A while ago I was really stuck in my writing and sent my painter friend Laura in Arizona (photo is of her latest show) a whiney e-mail about how I would never finish this book I was writing and oh-woe-is-me etc. She wrote back about an icon she was working on, a metaphor for what I was going through, and how one of the tenets of icon writing (actually painting but called writing) is that you never turn back. “You can fix a bit,” she wrote, “but you just keep moving, and that is exactly the lesson I need to learn on a lot of different levels. Do your best and keep moving…”
Laura was like my own personal muse that morning. When I thanked her she wrote back that icon-writing was full of metaphor. “In some icons the layers of paint underlying all but the skin are called the ‘chaos layers’ – and it really does look chaotic – darks and lights, blotchy. It adds life to the work.”
How perfect is that? The chaos layer.
Today, almost two years later, and working on the same book, I wrote a very flat, shall we say boring scene. Two people having dinner, chatting. I wanted to get them into bed but didn’t know how to do it. I went downstairs at lunch time and said to my husband, “I have to get Cass and Spyder into bed. Any suggestions?” He was doing a crossword puzzle and eating a peanut butter sandwich. “How about a bottle of wine?” he said. But Spyder doesn’t drink wine and isn’t the type of guy to get a girl looped to get her into bed.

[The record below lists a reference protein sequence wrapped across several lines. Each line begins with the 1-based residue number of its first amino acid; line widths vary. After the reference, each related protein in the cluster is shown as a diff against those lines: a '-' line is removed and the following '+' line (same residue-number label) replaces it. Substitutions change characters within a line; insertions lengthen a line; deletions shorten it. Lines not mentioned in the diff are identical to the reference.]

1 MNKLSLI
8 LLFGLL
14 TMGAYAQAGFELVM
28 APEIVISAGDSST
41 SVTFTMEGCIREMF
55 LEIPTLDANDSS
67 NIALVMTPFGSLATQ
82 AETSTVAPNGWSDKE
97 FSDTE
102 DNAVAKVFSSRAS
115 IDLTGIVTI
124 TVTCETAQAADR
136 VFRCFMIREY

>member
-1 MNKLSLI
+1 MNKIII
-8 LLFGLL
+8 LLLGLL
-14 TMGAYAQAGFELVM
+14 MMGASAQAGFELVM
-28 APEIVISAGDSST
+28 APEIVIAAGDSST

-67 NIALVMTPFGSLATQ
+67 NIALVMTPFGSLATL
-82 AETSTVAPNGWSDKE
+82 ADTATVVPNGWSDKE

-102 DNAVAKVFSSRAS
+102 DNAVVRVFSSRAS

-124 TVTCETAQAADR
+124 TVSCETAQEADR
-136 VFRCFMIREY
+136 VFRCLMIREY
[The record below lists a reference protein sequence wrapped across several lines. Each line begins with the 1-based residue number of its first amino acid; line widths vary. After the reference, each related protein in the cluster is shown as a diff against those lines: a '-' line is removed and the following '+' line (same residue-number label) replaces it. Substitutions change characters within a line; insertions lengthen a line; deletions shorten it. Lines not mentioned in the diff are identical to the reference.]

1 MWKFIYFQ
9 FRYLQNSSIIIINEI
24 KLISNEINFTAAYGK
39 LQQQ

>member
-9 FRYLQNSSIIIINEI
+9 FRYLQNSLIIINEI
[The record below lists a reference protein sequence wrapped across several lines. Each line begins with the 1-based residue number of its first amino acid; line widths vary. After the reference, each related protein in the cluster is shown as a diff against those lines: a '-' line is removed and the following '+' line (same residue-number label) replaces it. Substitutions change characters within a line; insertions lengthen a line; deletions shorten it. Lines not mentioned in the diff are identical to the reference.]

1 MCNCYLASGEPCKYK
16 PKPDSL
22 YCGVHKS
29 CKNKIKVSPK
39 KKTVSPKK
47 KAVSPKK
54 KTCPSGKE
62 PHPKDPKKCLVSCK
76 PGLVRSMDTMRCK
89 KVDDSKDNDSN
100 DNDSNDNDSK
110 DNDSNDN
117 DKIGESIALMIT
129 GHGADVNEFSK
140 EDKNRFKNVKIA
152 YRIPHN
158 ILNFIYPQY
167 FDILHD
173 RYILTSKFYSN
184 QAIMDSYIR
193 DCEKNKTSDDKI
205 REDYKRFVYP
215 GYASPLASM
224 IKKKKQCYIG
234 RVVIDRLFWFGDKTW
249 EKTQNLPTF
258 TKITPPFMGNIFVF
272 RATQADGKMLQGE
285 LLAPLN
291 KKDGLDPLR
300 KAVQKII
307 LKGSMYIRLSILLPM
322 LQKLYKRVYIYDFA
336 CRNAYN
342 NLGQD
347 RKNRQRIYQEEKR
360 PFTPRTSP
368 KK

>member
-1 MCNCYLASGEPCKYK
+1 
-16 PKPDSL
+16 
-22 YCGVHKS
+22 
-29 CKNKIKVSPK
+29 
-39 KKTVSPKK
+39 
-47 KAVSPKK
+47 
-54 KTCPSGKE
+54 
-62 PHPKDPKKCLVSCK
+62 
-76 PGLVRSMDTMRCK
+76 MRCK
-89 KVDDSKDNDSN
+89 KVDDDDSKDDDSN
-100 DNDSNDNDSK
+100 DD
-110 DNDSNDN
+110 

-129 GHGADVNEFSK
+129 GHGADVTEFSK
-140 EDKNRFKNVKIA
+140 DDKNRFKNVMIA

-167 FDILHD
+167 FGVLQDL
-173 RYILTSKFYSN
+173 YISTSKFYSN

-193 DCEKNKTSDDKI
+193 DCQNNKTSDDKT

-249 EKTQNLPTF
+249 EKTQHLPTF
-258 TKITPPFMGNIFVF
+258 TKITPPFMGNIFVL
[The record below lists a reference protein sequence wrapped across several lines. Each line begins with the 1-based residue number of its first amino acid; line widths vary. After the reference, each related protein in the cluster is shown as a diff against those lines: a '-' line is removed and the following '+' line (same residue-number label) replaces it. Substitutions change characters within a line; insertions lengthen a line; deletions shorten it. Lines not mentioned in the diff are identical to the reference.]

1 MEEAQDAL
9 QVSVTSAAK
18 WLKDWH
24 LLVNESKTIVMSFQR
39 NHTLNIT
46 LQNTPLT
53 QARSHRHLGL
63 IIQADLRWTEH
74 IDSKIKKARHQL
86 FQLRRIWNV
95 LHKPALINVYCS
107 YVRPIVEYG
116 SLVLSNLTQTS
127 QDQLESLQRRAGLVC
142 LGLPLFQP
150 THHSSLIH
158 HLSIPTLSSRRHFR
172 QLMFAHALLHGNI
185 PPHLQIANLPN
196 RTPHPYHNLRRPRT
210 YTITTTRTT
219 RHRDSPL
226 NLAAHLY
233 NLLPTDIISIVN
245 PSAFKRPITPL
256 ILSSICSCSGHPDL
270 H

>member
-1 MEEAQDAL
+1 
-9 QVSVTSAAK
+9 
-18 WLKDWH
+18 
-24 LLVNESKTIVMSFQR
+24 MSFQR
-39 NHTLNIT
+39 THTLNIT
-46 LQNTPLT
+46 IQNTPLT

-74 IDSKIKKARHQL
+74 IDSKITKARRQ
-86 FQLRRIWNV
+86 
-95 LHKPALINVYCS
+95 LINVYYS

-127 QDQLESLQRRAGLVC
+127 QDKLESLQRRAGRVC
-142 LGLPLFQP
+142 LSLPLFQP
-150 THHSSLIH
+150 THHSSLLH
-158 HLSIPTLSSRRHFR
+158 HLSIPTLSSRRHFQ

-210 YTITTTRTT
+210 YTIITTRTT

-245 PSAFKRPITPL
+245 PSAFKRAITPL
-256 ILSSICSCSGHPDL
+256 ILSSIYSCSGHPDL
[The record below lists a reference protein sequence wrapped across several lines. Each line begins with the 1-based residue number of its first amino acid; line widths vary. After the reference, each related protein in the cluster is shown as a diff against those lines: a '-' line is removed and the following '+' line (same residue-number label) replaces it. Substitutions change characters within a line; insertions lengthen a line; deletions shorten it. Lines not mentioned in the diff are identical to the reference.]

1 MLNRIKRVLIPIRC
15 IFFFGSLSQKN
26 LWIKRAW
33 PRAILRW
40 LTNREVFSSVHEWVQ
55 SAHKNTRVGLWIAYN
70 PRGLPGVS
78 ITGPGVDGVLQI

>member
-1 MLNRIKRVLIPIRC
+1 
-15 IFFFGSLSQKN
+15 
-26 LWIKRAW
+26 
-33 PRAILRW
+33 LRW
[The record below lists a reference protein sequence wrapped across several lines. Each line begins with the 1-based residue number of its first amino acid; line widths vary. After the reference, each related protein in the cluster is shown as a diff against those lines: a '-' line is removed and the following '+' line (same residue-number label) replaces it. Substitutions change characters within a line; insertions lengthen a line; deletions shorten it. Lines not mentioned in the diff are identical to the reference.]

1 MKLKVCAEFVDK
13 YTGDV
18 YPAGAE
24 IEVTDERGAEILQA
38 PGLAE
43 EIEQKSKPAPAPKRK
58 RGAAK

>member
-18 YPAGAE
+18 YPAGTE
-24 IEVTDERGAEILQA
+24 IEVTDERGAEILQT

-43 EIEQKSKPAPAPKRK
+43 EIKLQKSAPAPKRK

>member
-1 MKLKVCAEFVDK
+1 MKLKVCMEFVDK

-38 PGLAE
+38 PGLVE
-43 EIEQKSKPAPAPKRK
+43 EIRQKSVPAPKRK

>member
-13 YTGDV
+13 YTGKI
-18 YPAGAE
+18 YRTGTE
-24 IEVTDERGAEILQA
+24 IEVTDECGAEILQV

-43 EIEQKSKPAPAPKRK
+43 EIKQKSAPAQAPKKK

Finally I went back up to my office and wrote the scene Not a great scene but there’s chaos now, messiness, questions to be answered, odd monologs. Very blotchy, but that’s okay. I just did my best and kept going. And that’s all any writer can do.